Everything Old Is New Again

Credit: Harvard University Press Blog

Everything Old Is New Again

Returning Translations to Their Original Meanings

By Olivia Wells

 

Have you ever wondered what’s lost in translation? Now, I could mean this literally or figuratively – here, I ask it literally, in a Classical sense. Is there a straight path from Ancient Greek or Latin to English? Does the context or background of a translator matter? How much faith should we put into a particular translator’s work? In especially controversial texts, whom should we trust to tell us the real meaning? Today, we’ll travel from antiquity and Victorian times to 1973 and 2021 to explore these questions, beginning with a look at the Loeb Classical Library.

The Loeb Classical Library is a series of books that provides original Greek and Latin texts with English translation on the opposing page. When James Loeb founded the Loeb Classical Library in 1911, he intended it to be a way of making the classics more accessible to the general public. By providing the classics in English translation, he hoped to share the “wisdom of the ancients”[1] with those who did not know Greek or Latin. From its founding until the 1970s, Loeb’s translations routinely altered or omitted passages that would be viewed as unacceptable in polite society. When George P. Goold became editor of Loeb Classical Library in 1973, this practice had come to be seen as “shabby scholarship.”[2] A new style of Loeb translations began. Unlike the former practice of ignoring anything that could give offense (usually references to sex or homosexuality) under Goold’s influence, Loeb’s translations became modernized and debowdlerized. Goold’s quest to return the translations to the original meaning has boosted Loeb’s status in academia as well as better preserving the “spirit and meaning of the original texts.”[3]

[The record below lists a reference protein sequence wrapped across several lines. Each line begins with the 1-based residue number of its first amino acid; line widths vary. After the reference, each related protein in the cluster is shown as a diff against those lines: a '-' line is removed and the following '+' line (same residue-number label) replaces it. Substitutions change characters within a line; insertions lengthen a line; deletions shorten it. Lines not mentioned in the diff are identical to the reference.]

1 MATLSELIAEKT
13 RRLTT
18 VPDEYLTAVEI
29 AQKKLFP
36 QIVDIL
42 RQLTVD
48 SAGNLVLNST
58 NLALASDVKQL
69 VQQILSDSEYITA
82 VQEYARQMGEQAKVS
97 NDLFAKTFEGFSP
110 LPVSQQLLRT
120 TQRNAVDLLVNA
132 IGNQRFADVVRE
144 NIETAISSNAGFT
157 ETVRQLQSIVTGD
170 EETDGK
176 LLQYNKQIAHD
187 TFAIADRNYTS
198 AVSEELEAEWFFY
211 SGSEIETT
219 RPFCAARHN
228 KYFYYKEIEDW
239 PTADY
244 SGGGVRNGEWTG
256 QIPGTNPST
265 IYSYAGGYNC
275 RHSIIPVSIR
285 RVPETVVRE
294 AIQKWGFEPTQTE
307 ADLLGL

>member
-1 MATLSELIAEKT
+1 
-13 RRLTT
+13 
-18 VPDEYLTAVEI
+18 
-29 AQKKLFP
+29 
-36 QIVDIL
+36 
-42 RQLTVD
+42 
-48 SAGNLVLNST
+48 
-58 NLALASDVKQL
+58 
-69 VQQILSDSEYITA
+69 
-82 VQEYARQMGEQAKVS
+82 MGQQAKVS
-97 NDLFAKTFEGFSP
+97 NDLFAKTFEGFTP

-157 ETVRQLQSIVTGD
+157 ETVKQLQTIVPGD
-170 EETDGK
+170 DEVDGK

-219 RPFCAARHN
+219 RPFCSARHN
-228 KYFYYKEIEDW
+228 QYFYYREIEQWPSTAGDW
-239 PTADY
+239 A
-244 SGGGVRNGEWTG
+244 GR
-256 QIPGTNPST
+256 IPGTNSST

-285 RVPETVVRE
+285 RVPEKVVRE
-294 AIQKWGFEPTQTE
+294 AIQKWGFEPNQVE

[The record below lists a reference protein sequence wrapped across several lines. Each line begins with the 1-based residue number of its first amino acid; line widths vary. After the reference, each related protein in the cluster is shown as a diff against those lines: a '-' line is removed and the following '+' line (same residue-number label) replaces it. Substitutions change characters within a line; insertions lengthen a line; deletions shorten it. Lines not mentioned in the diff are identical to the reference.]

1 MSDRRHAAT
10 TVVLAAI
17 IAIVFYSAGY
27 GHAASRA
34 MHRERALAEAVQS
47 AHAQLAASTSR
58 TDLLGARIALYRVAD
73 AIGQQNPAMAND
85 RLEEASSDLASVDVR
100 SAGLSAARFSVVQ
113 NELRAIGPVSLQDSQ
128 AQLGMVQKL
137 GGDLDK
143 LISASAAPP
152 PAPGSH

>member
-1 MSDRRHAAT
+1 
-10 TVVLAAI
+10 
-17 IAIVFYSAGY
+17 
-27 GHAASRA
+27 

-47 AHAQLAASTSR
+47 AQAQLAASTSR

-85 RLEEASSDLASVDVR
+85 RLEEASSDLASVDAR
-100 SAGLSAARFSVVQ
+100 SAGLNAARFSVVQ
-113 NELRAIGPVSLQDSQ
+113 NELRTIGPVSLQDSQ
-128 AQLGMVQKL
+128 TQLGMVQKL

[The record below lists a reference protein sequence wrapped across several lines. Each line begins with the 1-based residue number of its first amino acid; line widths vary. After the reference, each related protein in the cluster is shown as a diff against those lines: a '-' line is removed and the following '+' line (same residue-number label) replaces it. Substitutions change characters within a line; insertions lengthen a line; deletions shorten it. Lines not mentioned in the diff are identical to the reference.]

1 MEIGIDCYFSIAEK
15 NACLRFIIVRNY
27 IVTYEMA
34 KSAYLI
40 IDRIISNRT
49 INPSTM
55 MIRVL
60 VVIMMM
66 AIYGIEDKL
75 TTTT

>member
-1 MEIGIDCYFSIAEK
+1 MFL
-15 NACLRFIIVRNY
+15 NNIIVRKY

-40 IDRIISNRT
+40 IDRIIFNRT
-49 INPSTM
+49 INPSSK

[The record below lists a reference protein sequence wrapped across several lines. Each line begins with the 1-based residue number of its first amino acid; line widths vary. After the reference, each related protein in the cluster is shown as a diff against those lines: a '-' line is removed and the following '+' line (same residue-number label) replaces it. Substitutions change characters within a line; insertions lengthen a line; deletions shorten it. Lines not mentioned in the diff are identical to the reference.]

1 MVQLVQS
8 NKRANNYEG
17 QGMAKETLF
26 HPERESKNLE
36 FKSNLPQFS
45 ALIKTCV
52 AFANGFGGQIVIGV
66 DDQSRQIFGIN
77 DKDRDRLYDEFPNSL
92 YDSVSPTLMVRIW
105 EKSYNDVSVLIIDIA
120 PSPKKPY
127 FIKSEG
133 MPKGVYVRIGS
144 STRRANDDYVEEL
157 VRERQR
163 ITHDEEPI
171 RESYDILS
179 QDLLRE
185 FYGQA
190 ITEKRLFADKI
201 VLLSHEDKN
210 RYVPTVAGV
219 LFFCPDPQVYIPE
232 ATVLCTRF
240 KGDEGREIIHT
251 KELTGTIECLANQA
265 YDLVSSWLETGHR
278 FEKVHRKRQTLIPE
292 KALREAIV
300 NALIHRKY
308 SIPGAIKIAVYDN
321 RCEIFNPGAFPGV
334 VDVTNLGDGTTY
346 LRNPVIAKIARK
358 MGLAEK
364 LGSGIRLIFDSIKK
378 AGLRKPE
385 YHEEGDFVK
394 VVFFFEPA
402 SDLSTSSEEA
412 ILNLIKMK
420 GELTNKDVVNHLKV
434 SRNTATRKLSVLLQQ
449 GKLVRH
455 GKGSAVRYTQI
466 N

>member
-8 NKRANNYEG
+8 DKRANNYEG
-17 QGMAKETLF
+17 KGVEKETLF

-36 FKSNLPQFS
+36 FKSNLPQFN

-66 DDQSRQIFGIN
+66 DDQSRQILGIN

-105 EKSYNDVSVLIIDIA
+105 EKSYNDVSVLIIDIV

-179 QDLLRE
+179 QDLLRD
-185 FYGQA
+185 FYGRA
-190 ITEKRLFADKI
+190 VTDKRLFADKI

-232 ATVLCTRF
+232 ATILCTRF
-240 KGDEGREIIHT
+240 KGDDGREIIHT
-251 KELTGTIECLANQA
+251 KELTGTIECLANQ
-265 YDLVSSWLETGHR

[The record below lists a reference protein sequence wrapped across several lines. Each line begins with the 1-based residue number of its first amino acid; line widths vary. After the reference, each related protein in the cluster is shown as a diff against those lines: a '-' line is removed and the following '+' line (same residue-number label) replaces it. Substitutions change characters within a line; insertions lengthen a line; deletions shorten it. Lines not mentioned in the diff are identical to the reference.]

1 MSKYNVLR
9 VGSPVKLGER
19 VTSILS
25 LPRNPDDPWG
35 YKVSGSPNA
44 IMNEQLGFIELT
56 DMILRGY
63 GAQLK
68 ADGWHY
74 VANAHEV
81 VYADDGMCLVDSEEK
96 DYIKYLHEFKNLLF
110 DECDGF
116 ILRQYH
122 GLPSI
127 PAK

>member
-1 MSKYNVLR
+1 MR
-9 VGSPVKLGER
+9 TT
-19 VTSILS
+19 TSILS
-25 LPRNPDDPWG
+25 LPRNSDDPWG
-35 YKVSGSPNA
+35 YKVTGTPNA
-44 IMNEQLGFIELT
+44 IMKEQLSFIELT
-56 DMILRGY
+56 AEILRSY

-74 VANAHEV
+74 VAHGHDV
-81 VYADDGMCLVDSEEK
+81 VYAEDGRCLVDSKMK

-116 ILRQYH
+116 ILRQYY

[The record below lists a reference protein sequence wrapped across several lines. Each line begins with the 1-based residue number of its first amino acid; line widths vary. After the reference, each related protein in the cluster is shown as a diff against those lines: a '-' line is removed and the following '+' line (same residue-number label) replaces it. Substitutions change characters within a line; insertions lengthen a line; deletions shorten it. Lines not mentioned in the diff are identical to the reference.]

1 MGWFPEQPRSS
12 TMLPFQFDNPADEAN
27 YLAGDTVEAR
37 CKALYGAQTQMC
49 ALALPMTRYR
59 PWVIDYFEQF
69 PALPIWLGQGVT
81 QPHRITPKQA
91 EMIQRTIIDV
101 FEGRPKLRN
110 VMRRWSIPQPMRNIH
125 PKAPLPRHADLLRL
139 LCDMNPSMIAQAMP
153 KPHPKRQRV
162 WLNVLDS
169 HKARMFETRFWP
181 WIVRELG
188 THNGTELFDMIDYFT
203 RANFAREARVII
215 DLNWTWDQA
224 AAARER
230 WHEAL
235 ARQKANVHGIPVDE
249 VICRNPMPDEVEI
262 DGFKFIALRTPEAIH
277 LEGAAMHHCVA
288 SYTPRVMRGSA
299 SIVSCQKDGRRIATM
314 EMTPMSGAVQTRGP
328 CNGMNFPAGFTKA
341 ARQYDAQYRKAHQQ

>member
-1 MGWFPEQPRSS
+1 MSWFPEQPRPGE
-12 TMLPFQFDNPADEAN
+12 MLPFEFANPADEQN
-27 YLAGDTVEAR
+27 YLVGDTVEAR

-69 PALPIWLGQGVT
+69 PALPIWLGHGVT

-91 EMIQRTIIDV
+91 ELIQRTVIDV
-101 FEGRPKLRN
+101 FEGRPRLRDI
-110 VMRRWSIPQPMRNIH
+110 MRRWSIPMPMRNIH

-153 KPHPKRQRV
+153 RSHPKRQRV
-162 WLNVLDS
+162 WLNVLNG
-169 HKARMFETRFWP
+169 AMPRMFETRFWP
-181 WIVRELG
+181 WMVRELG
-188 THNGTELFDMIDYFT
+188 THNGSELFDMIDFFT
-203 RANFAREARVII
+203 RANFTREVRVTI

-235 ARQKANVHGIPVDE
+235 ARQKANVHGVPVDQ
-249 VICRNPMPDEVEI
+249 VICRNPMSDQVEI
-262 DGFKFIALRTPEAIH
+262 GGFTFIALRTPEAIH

Let’s look at Catullus 15, pre- and post-Goold. The original Loeb translation was as follows: “Tis you I fear, you and your passions, so fatal to the young, both good and bad alike.” Goold’s new translation followed more faithfully to the original Latin text, being translated as: “Tis you I fear, you and your penis, so ready to molest good boys and bad alike.”

Goold was not the first to return to the lascivious. More accurate and faithful English translations from other publishers were available long before Goold’s transition of Loeb. The French were providing accurate translations as early as the 1920s. As a New York Times article states, “the tidy Loeb volumes were the last bastion of Anglo-American restraint, and their conversion represents how the definition of what is mainstream has changed.”[4]

During the Victorian era, there emerged a wild obsession with all things Greek and Roman. In speeches, Members of Parliament would recite long quotes of Virgil and Homer from memory in the original language. Those who could not understand were sneered upon. These quotations were used to attack, to defend, and to adorn their speeches.[5] Greek and Latin translations for the general public were also especially popular during this era. When we look at Victorian translations of Catullus, our favorite X-rated author, what we find is disappointingly tame. In the context of the Victorian era, allusions to taboo topics like sex or homosexuality were translated with what was comfortable in polite conversation of the time. Catullus 93 has been called a “famous and cryptic invective against Julius Caesar.”[6] It concludes with the pointed remark: Nil nimium studeo, Caesar, tibi velle placere nec scire utrum sis albus an ater homo. Three Victorian commentaries and translations are as follows. The first is from 1893 and notes that the word ater means dark complexioned.[7] The second, from 1894, provides the translation “Study I not o’ermuch to please thee (Caesar!) and court thee, Nor do I care e’en to know an thou be white or be black.”[8] The third, also from 1894, is “I am not over anxious, Caesar, to please you greatly, or to know whether you are a white or a black man.”[9] If one were to read only these translations today, one would think Catullus 93 was literally about Caesar’s skin tone.